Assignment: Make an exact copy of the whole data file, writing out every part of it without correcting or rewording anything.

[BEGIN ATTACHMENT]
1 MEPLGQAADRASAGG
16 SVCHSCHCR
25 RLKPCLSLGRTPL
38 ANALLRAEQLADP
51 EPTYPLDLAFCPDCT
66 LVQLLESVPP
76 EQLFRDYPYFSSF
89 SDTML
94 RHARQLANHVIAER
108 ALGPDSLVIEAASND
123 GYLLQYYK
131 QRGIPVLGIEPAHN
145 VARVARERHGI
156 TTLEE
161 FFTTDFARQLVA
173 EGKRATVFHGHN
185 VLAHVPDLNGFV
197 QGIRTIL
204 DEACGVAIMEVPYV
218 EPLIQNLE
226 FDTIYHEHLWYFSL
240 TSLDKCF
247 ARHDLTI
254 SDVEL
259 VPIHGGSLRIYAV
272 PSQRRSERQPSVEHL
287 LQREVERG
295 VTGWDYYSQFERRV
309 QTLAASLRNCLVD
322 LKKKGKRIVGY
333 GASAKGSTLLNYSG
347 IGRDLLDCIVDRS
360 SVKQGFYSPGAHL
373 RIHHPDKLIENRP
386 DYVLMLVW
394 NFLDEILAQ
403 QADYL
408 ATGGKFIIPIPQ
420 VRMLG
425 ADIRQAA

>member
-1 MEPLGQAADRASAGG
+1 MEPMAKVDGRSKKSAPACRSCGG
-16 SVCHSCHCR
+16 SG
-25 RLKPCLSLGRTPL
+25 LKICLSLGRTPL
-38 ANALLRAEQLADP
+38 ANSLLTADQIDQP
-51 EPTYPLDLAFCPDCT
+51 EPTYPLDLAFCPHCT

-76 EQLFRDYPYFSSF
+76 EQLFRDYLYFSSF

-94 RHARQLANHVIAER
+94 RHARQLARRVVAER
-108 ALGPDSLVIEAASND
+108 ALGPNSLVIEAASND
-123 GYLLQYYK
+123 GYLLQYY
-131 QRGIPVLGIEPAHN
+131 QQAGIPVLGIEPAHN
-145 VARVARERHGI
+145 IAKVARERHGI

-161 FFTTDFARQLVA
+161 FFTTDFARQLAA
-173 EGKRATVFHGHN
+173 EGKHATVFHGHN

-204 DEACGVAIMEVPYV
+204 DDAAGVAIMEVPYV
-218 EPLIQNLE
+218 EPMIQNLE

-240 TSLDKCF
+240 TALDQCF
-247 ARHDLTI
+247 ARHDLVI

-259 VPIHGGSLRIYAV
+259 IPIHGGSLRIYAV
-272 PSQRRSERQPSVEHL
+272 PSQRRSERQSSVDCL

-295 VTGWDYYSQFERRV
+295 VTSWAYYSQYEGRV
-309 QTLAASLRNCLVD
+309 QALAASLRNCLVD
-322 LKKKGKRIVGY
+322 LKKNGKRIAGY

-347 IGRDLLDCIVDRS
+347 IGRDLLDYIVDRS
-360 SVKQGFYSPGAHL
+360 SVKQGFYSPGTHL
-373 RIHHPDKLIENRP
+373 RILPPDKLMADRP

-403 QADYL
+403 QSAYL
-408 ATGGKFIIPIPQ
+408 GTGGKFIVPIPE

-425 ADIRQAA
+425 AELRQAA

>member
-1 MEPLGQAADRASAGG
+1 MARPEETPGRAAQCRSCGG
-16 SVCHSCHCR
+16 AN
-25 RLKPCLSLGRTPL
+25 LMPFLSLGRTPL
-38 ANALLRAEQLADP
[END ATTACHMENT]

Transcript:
1 MEPLGQAADRASAGG
16 SVCHSCHCR
25 RLKPCLSLGRTPL
38 ANALLRAEQLADP
51 EPTYPLDLAFCPDCT
66 LVQLLESVPP
76 EQLFRDYPYFSSF
89 SDTML
94 RHARQLANHVIAER
108 ALGPDSLVIEAASND
123 GYLLQYYK
131 QRGIPVLGIEPAHN
145 VARVARERHGI
156 TTLEE
161 FFTTDFARQLVA
173 EGKRATVFHGHN
185 VLAHVPDLNGFV
197 QGIRTIL
204 DEACGVAIMEVPYV
218 EPLIQNLE
226 FDTIYHEHLWYFSL
240 TSLDKCF
247 ARHDLTI
254 SDVEL
259 VPIHGGSLRIYAV
272 PSQRRSERQPSVEHL
287 LQREVERG
295 VTGWDYYSQFERRV
309 QTLAASLRNCLVD
322 LKKKGKRIVGY
333 GASAKGSTLLNYSG
347 IGRDLLDCIVDRS
360 SVKQGFYSPGAHL
373 RIHHPDKLIENRP
386 DYVLMLVW
394 NFLDEILAQ
403 QADYL
408 ATGGKFIIPIPQ
420 VRMLG
425 ADIRQAA

>member
-1 MEPLGQAADRASAGG
+1 MEPMAKVDGRSKKSAPACRSCGG
-16 SVCHSCHCR
+16 SG
-25 RLKPCLSLGRTPL
+25 LKICLSLGRTPL
-38 ANALLRAEQLADP
+38 ANSLLTADQIDQP
-51 EPTYPLDLAFCPDCT
+51 EPTYPLDLAFCPHCT

-76 EQLFRDYPYFSSF
+76 EQLFRDYLYFSSF

-94 RHARQLANHVIAER
+94 RHARQLARRVVAER
-108 ALGPDSLVIEAASND
+108 ALGPNSLVIEAASND
-123 GYLLQYYK
+123 GYLLQYY
-131 QRGIPVLGIEPAHN
+131 QQAGIPVLGIEPAHN
-145 VARVARERHGI
+145 IAKVARERHGI

-161 FFTTDFARQLVA
+161 FFTTDFARQLAA
-173 EGKRATVFHGHN
+173 EGKHATVFHGHN

-204 DEACGVAIMEVPYV
+204 DDAAGVAIMEVPYV
-218 EPLIQNLE
+218 EPMIQNLE

-240 TSLDKCF
+240 TALDQCF
-247 ARHDLTI
+247 ARHDLVI

-259 VPIHGGSLRIYAV
+259 IPIHGGSLRIYAV
-272 PSQRRSERQPSVEHL
+272 PSQRRSERQSSVDCL

-295 VTGWDYYSQFERRV
+295 VTSWAYYSQYEGRV
-309 QTLAASLRNCLVD
+309 QALAASLRNCLVD
-322 LKKKGKRIVGY
+322 LKKNGKRIAGY

-347 IGRDLLDCIVDRS
+347 IGRDLLDYIVDRS
-360 SVKQGFYSPGAHL
+360 SVKQGFYSPGTHL
-373 RIHHPDKLIENRP
+373 RILPPDKLMADRP

-403 QADYL
+403 QSAYL
-408 ATGGKFIIPIPQ
+408 GTGGKFIVPIPE

-425 ADIRQAA
+425 AELRQAA

>member
-1 MEPLGQAADRASAGG
+1 MARPEETPGRAAQCRSCGG
-16 SVCHSCHCR
+16 AN
-25 RLKPCLSLGRTPL
+25 LMPFLSLGRTPL
-38 ANALLRAEQLADP